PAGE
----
28 Jul

A. Standing

The party seeking to invoke federal jurisdiction has the burden of establishing standing.28

Constitutional standing analysis includes three elements: (1) the plaintiff must have suffered an

injury in fact—an invasion of a legally protected interest which is (a) concrete and particularized,

and (b) actual or imminent, not conjectural or hypothetical; (2) there must be a causal connection

between the injury and the conduct complained of; and (3) it must be likely, as opposed to

merely speculative, that the injury will be redressed by a favorable decision.29

Beyond these three constitutional requirements,30 there are additional, prudential standing

limitations,31 including the requirement that a plaintiff must assert its own legal rights and

interests, and cannot rest its claim to relief on the legal rights or interests of third parties.32 One

cannot sue to protect the interests of another when the plaintiff’s only interest is a “byproduct” of

26 See Home Builders Ass’n, v. City of Madison, 143 F.3d 1006, 1010 (5th Cir. 1998) (citation and internal quotationmarks omitted).


the litigation.33 However, courts have generally held that a party in interest may assign its legal

claims to a third party, typically by a contract assigning its full and exclusive interest in a legal

claim to the assignee.34 The assignee may then bring suit in its own name on behalf of the party

in interest.35

AHMIS relies on Sprint Communications Co. v. APCC Services, Inc. to demonstrate its

standing. There, APCC Services aggregated the legal claims of approximately 1,400 payphone

operators who had claims against long-distance telephone carriers.36 When customers made a

call on a payphone using an access code or a 1-800 number, the provider of the access code or 1-

800 number paid the long-distance carrier a fee.37 The payphone operator could then seek

payment from the long-distance carrier for the use of its payphone, and, if the carrier did not pay,

the payphone operator could sue the carrier.38 Because pursuing these legal claims individually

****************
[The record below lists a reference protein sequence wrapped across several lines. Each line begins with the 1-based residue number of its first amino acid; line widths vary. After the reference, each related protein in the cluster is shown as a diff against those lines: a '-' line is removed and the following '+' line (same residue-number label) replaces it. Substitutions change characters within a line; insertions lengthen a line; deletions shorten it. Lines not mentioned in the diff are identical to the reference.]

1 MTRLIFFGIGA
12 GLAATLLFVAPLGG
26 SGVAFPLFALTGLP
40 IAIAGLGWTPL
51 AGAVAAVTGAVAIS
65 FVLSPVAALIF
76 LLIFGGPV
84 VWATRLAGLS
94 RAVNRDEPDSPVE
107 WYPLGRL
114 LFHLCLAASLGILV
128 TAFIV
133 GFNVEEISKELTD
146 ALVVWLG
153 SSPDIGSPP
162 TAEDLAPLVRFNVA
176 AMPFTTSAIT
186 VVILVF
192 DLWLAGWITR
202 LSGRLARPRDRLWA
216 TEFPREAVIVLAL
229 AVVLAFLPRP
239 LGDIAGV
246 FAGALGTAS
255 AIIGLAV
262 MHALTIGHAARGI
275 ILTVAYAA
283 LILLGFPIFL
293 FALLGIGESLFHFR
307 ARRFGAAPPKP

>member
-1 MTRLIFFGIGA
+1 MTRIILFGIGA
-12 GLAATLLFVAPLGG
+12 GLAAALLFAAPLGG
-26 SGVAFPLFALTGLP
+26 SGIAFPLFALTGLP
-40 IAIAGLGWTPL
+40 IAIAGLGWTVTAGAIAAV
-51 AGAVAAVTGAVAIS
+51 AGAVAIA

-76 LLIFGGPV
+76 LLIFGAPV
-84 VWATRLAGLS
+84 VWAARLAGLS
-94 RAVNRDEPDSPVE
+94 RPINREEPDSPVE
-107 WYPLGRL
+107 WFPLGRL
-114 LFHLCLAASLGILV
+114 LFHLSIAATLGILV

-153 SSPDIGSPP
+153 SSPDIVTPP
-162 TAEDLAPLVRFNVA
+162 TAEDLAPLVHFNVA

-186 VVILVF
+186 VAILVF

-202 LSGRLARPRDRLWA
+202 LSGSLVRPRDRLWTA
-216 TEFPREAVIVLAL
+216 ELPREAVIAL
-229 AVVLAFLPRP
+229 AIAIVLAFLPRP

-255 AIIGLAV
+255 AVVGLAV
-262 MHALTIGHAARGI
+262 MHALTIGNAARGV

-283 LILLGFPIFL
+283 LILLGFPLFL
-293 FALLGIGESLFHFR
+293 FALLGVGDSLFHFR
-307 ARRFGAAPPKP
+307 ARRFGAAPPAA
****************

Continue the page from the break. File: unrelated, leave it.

could be prohibitively expensive, many payphone operators assigned their claims to aggregators,

like APCC Services, which collected the claims of payphone operators.39 If the suit was

successful, the aggregator turned over the award to the payphone operators and received a fee for

its services.40 The Supreme Court noted that the assignee’s contract with the payphone operators

contained clear language granting full and exclusive legal power to the assignee.41 Since the

33 Vt. Agency of Natural Res. v. United States (ex rel. Stevens), 529 U.S. 765, 772, 120 S. Ct. 1858, 1862 (2000)

(holding that a qui tam relator under the False Claims Act has Article III standing).

34 Sprint Commc’ns Co. v. APCC Servs. Inc., 554 U.S. 269, 284–85, 128 S. Ct. 2531, 2541 (2008) (holding that an

assignee of legal claims could bring suit for another even though the assignee had to forward all proceeds to that

third party and only received servicing fees).

35 Id. at 285, 128 S. Ct. at 2541–42.

36 Id. at 272, 128 S. Ct. at 2534.

37 Id. at 271, 128 S. Ct. at 2534.

38 Id.

39 Id. at 271–72, 128 S. Ct. at 2534.

40 Id. at 272, 128 S. Ct. at 2534.

41 The contract stated that each operator “assigns, transfers and sets over to [the aggregator] for purposes of

collection all rights, title and interest of the [payphone operator] in the [payphone operator’s] claims, demands or

causes of action for ‘Dial-Around Compensation’ . . . due the [payphone operator] for periods since October 1,

1997.” Id. at 272, 128 S. Ct. at 2534 (alteration in original).

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Supreme Court had long granted assignees standing to sue for third parties,42 and since APCC

Services was unmistakably an assignee, the Supreme Court held that APCC Services had